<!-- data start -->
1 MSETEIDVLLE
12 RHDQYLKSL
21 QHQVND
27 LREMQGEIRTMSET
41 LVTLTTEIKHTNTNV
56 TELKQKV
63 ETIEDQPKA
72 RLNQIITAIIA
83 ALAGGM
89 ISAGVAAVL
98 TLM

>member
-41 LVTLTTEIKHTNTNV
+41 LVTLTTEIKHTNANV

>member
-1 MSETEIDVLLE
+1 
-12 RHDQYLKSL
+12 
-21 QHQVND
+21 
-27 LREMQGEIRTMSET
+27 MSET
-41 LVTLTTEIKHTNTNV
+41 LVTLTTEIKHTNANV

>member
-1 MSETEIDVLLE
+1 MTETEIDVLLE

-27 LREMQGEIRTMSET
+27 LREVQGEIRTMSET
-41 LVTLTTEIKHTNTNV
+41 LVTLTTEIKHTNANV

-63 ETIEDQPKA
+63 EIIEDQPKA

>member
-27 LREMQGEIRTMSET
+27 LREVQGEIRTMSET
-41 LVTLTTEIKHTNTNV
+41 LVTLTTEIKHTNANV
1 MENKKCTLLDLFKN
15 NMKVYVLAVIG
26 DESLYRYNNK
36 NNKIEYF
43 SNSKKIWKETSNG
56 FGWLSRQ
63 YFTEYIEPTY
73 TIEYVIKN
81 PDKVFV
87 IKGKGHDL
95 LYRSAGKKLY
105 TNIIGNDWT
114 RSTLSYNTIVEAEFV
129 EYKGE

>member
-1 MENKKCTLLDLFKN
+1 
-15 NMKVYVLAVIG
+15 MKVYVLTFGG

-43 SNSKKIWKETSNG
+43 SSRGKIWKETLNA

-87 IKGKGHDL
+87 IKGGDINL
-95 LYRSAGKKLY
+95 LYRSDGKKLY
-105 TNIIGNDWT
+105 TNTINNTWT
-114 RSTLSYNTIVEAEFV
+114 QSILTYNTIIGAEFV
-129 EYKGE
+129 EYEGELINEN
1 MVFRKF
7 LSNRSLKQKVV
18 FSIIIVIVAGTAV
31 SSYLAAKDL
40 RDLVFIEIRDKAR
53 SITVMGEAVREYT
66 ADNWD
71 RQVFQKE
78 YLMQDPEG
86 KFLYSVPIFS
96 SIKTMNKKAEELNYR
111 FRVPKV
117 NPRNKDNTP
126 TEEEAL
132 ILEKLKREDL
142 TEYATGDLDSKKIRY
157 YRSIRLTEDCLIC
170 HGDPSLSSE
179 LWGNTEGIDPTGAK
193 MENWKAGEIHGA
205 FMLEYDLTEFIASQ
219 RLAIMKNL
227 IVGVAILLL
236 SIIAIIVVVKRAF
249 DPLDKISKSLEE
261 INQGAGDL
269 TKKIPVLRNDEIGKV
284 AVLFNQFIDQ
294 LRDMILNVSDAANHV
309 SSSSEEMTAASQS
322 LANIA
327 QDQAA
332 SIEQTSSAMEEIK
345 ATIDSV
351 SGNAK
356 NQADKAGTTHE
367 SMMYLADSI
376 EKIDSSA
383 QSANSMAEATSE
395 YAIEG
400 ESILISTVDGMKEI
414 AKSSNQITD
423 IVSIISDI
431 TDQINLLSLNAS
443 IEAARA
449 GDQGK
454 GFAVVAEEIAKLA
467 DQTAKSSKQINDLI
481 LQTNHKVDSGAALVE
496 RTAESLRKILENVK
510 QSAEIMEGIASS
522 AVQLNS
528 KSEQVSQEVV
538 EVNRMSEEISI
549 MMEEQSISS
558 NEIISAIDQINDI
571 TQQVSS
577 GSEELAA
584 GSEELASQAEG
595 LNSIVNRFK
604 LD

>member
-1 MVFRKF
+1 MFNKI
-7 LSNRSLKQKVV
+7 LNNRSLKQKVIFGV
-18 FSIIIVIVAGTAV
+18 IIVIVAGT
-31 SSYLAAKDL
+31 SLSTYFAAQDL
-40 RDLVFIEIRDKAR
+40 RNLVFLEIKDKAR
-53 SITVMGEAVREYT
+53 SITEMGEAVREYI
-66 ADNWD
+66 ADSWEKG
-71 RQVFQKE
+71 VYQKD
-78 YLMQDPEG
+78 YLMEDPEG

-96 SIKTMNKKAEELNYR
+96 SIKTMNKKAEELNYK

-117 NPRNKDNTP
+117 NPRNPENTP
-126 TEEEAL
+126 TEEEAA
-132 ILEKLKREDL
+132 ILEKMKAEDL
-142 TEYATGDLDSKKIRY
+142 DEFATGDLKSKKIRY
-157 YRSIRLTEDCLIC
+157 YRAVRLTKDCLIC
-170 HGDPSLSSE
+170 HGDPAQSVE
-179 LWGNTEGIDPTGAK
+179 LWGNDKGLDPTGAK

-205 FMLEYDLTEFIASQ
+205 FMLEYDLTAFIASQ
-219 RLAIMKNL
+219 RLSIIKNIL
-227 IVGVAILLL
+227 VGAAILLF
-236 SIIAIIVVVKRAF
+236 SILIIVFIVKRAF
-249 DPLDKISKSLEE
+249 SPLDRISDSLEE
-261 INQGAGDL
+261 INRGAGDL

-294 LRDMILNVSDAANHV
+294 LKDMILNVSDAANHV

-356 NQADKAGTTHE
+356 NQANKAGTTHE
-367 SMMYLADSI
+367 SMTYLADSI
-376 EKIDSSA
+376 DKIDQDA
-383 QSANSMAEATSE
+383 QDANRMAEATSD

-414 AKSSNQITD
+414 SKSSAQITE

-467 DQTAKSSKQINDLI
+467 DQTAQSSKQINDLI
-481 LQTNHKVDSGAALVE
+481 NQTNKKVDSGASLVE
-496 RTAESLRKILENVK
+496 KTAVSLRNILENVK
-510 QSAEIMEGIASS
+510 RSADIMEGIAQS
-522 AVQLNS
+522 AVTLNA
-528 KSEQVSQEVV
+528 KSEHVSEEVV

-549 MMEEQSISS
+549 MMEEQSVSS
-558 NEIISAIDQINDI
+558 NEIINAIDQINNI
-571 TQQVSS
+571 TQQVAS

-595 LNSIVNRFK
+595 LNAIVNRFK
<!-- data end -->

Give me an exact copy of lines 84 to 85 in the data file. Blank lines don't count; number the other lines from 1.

126 TEEEAL
132 ILEKLKREDL